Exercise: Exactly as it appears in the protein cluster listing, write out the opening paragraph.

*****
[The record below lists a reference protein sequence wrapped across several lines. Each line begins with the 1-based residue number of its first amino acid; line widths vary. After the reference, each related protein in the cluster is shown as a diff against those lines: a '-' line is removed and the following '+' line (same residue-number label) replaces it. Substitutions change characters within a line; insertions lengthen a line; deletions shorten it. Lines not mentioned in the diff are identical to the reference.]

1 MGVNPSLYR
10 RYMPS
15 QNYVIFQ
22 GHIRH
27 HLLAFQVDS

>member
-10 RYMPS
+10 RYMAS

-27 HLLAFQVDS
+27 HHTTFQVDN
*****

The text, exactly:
[The record below lists a reference protein sequence wrapped across several lines. Each line begins with the 1-based residue number of its first amino acid; line widths vary. After the reference, each related protein in the cluster is shown as a diff against those lines: a '-' line is removed and the following '+' line (same residue-number label) replaces it. Substitutions change characters within a line; insertions lengthen a line; deletions shorten it. Lines not mentioned in the diff are identical to the reference.]